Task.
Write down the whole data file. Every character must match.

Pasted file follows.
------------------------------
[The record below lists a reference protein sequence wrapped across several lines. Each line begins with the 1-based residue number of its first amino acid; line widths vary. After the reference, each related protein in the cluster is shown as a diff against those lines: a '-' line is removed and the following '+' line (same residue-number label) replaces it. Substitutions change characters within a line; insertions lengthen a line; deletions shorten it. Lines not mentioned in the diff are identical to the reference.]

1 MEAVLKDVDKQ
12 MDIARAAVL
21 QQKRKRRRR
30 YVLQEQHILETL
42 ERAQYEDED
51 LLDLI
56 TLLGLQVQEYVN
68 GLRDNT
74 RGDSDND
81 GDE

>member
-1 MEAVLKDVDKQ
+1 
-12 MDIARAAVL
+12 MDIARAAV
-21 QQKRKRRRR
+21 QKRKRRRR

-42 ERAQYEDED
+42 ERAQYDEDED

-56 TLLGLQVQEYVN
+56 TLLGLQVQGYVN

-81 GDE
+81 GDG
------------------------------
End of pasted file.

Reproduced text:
[The record below lists a reference protein sequence wrapped across several lines. Each line begins with the 1-based residue number of its first amino acid; line widths vary. After the reference, each related protein in the cluster is shown as a diff against those lines: a '-' line is removed and the following '+' line (same residue-number label) replaces it. Substitutions change characters within a line; insertions lengthen a line; deletions shorten it. Lines not mentioned in the diff are identical to the reference.]

1 MEAVLKDVDKQ
12 MDIARAAVL
21 QQKRKRRRR
30 YVLQEQHILETL
42 ERAQYEDED
51 LLDLI
56 TLLGLQVQEYVN
68 GLRDNT
74 RGDSDND
81 GDE

>member
-1 MEAVLKDVDKQ
+1 
-12 MDIARAAVL
+12 MDIARAAV
-21 QQKRKRRRR
+21 QKRKRRRR

-42 ERAQYEDED
+42 ERAQYDEDED

-56 TLLGLQVQEYVN
+56 TLLGLQVQGYVN

-81 GDE
+81 GDG